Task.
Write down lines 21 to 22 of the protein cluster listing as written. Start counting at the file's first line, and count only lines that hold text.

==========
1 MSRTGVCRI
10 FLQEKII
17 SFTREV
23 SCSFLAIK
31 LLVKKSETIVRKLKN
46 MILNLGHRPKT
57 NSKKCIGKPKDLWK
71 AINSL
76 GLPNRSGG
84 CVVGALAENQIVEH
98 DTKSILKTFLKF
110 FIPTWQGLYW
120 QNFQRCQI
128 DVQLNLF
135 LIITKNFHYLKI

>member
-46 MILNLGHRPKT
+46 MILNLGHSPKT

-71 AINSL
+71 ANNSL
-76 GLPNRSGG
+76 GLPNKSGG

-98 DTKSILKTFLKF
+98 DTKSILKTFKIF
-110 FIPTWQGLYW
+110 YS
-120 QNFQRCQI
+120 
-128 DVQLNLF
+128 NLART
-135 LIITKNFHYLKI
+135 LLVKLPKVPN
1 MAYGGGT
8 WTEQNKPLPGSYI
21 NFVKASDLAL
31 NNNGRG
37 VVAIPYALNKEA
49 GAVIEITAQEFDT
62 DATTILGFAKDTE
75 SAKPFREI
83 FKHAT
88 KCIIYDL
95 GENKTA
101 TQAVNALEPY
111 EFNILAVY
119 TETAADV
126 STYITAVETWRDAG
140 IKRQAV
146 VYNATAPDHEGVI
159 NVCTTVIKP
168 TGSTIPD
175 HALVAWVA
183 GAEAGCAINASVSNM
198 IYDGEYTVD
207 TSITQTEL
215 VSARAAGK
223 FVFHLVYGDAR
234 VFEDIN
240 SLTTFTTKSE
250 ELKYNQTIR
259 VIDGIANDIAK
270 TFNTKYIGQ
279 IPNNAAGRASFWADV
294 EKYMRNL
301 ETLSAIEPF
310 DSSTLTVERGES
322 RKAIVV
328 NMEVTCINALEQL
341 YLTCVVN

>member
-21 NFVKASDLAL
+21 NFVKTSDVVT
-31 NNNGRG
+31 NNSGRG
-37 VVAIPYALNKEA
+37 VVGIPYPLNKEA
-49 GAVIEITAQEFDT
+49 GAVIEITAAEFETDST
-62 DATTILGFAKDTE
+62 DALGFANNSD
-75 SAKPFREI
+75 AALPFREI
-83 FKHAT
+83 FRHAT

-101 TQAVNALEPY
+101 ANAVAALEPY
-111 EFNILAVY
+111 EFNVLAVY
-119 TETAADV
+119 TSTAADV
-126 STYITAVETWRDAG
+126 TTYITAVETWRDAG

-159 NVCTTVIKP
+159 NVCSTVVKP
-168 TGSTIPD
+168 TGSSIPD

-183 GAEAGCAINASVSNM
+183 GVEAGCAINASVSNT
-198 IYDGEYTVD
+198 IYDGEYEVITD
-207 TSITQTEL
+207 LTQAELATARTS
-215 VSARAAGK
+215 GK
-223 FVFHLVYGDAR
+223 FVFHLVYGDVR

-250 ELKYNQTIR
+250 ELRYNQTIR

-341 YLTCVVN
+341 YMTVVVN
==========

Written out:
-76 GLPNRSGG
+76 GLPNKSGG